"Never let a good crisis go to waste." - Winston Churchill
Happy 4th of July weekend and thank you for taking the time to read this! If you would rather listen to the weekly add-on in podcast format, be sure to check out Macro Corner Episode #4. For Episode #5, we have another chart booklet that you can access here: Macro Corner Chart Booklet, Episode 5
Last week and the week before, we talked about emerging markets and how a plethora of issues are facing a developing world that will increasingly be prone to 3rd parties stepping in and 'solving' issues. Remembering what happened during the Arab Spring, it was food shortages causing civil unrest and ultimately revolutionary movements. In a more fractured world, that implies less certainty when it comes to the supply of commodities as a reaction function to political instability.
In addition to domestic instability in EM nations, servicing debt in foreign currency is increasingly a challenge for debtors. Paying principal or interest on a loan whose currency you don't control - amidst relative domestic weakness - can drive a country to the brink of default.
Interestingly enough, it is the exception - not the norm - to see western central banks prioritize currency levels and their effect on EM (it is not their mandate.) In fact, during a panel discussion with Jay Powell, Christine Lagarde, Andrew Bailey and Carsten Augustin, the Fed Chair reaffirmed that despite the currency's externalities, the level of the Dollar is not one of the Fed's mandate. This is particularly true during a time where the FOMC is increasingly concerned about the potential long-term negative effects of higher for longer inflation.
Turning to data, the Bloomberg EM Total Return Index has sold off by a greater extent than during the initial Covid shock while the index's OAS spread remains very well contained. A contained OAS spread simply means that the premium the market demands over the risk-free rate for EM credit has not been blowing out -- in fact, OAS is 300bps below Covid-shock highs.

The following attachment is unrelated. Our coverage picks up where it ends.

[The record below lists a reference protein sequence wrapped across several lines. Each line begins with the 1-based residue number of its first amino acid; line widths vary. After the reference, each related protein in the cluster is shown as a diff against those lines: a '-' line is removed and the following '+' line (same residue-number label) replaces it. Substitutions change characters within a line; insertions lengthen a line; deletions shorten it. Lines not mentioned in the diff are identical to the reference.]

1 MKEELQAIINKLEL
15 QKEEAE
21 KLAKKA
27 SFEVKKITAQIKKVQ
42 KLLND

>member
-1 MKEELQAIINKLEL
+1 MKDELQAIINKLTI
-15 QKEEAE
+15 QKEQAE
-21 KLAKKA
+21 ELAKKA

Now, if OAS is a measure of the degree of uncertainty, then whether EM deserves more repricing becomes an interesting question.
Not all of EM is created equal, however; depending on country-level circumstances, including credit history, resource-dependence and political (in)stability, investors decide to extend or not extend credit.
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Brazil CDS, despite the country's resourcefulness, is setting new cycle highs.
EM financial conditions may become incrementally tighter as central banks continue to fight inflation. However, things don't move in a straight line as the job market - a lagging indicator - will more likely than not enter a more challenging phase. The Fed is 'able' to tighten as long as the financial system works reasonably well, the treasury is not yet 'screaming' and the labor market remains relatively tight (near maximum employment.)
Another factor important to consider: as the things evolve and central banks assess the post-Covid world, their own assumptions may well change and therefore impact how they view various economic indicators (labor force participation declining etc.)
One of the more interesting dynamics besides credit spreads blowing out across EM is the diametrically opposite behavior from China's markets. China went into recession before the rest of the world even got close and the Chinese stock market has outperformed U.S. stocks ever since April. The country may take advantage from reduced demand in the west and therefore underpin commodity prices for longer.
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